This completes the basic construction. DO NOT INSTALL U1, U2, and U3 UNTIL THE TEST IN THE NEXT STEP IS MADE!

Step 17: Test for +5VDC

To make sure no errors were made, apply at least 12VDC BUT less than 36VDC to TB5 labeled + and -.

Find an old 'wall wart' power supply (first image) or a bench power supply and jury-rig it to the board for this test. Exercise caution to ensure correct polarity to the board.

Verify that the proper testing voltage and polarity is present at TB5 (2nd image). Yes, this is one of the "Free with any purchase" Harbor Freight volt meters. It is perfect for this project and the cost can't be beat. In this example, the meter is set to 20 in the DCV section.

With a voltmeter verify that +5.0VDC to 5.2VDC is present at the pad labeled +5VDC. The black test lead touches the “-“ on TB5 (last image). If not, review all the above steps and correct them.

Failure to insure that +5.0VDC-+5.2VDC is present will BLOW the driver chips! (U4, R5, and R7 control the +5VDC voltage. These are the first items to check if the test fails!) Go no further until +5VDC is achieved with this test.

Step 18:

Install (3) 23 pin Driver Chips (U1, U2, U3, U4) only after the voltage test (step 17, above) is successful. Driver ICs can only go in one way.

If you are planning to use a heat sink, it is recommended insert the driver chips into the PC board, then attach the heat sink to the driver ICs before you solder the driver IC. This will minimize any stresses on the leads (which might lead to a long-term failure). Use thermal paste between each driver IC and the heatsink. Trim the leads.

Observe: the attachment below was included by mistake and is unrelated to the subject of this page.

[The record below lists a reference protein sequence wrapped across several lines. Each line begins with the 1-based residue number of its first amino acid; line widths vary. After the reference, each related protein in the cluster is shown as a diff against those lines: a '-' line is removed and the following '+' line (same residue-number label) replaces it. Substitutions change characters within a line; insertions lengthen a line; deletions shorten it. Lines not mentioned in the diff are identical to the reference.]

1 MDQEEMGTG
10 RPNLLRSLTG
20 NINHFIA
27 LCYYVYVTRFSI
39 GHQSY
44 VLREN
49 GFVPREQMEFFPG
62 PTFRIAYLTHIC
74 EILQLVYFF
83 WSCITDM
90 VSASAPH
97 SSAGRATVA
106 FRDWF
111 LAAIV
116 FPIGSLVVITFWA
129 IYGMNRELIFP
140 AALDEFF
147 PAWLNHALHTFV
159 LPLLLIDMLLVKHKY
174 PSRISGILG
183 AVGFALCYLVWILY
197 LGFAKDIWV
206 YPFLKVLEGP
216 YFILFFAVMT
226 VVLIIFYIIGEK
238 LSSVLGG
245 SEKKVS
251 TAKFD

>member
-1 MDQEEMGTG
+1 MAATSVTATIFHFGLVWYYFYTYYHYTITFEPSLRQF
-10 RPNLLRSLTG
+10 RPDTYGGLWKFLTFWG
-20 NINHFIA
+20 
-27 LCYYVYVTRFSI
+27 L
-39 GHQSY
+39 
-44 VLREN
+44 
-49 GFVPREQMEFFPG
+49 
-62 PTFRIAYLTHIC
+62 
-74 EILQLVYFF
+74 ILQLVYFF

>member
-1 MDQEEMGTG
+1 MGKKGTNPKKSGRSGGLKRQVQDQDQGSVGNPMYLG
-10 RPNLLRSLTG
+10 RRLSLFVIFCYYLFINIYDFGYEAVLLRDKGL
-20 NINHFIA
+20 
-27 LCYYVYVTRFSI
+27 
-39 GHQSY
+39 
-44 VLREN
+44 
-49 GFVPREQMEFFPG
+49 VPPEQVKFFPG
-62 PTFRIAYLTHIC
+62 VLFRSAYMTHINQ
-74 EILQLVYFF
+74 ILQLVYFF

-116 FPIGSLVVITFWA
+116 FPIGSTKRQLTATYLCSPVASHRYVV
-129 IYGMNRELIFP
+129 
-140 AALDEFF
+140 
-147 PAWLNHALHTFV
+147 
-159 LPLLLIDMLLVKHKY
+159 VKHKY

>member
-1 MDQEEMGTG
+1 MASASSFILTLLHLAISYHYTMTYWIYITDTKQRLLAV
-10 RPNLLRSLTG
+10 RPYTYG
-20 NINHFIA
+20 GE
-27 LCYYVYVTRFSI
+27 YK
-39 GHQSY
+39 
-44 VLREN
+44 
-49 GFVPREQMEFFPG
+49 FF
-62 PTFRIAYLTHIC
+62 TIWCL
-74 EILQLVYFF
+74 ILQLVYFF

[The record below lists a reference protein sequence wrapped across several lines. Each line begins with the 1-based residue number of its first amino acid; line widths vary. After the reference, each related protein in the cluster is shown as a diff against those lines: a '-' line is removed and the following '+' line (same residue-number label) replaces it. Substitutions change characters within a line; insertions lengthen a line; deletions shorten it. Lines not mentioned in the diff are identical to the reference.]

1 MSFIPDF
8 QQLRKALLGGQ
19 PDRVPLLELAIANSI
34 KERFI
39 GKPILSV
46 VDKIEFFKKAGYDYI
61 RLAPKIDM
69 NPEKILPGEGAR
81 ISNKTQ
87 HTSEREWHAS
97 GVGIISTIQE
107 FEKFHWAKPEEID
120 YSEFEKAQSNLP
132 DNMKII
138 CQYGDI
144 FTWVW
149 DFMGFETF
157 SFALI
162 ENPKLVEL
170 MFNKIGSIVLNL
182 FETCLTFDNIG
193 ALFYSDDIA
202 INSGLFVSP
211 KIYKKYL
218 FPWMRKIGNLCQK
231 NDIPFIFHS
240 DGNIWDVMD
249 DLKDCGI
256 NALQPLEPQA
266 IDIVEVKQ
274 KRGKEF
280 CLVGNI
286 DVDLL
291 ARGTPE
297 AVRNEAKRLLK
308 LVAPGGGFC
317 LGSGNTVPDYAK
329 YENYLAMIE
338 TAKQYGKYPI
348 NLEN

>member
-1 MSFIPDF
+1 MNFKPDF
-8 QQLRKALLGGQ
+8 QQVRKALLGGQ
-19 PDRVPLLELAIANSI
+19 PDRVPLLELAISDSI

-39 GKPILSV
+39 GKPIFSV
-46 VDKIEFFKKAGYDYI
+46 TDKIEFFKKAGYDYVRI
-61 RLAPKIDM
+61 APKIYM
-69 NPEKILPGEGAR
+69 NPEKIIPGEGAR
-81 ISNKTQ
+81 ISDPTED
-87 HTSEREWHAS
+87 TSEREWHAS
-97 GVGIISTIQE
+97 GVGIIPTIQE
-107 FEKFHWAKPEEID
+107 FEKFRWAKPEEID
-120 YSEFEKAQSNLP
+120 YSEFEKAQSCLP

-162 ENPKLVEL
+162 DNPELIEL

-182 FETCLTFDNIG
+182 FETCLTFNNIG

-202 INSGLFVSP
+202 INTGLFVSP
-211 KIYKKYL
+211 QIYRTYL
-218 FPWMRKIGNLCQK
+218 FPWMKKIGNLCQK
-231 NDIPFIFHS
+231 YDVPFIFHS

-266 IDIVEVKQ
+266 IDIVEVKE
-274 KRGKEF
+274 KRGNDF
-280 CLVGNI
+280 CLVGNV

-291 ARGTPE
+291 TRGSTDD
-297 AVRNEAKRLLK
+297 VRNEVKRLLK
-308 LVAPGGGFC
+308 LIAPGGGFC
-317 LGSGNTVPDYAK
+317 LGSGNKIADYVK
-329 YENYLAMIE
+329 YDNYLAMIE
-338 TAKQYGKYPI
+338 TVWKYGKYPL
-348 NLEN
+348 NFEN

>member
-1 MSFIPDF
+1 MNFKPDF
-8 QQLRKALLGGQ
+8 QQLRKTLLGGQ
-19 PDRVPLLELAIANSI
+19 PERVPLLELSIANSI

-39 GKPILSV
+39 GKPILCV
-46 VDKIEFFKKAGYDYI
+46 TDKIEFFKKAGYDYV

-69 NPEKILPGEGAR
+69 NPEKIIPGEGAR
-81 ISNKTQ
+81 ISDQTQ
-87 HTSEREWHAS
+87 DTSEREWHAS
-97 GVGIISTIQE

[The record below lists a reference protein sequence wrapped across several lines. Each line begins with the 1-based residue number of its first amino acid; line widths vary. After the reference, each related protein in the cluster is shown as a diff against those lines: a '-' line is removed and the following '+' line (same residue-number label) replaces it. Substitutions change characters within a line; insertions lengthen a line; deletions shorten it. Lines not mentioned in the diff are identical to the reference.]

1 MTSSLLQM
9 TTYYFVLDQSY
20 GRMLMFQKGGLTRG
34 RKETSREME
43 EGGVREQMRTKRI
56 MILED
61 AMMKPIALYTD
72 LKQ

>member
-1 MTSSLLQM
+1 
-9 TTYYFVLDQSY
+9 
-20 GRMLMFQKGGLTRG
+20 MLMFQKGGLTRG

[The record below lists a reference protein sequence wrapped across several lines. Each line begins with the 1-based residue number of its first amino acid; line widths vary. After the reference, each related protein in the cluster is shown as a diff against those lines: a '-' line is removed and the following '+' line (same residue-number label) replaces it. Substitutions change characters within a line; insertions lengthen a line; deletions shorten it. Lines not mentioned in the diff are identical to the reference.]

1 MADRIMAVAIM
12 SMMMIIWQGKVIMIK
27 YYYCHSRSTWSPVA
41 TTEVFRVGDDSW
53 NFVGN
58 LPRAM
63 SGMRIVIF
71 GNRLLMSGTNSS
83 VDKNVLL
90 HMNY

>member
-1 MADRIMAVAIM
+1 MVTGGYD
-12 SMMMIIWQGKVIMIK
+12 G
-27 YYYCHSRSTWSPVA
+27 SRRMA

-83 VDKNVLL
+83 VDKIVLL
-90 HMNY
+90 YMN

Clean the PCB with alcohol or a flux remover and inspect all solder connections with a MAGNIFYING glass to assure against any solder bridges. These will cause ALMOST ALL failures!



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    8 Discussions


    3 years ago

    Good news. Thanks for the feedback. Can you share what method he used to figure it out?


    3 years ago

    Brian thanks for you expedite response to my problem..the model of my mot is : 23HS33-408D

    2 replies

    Reply 3 years ago

    Sorry, I did a google search, and found several vendors all with different wiring colors. If you are unable to get the schematic from the supplier, then you are left with having to figure it out yourself. No other way around it, I'm afraid.


    Reply 3 years ago

    Thanks to a relative who is an electrical engineer finally found out how to do the wiring and it is working


    3 years ago

    Replaced my y axis motor (8wires).but the new motor does not have a green wire , it has a purple the wires are the same color as the old motor but it does not work...any ideas? Thanks

    1 reply

    Reply 3 years ago

    I would not assume (nor expect) that stepper motor vendors all use the same wire colors for the same functions. Even within a single vendor they might change.

    Nevertheless, do you have a model number for the stepper, and, ideally a schematic?

    If not, there are tricks to check what's what - and it's even here on instructables! Try it out and let us know!


    3 years ago

    Would that all kits come with such clear and precise instructions, nice work!

    1 reply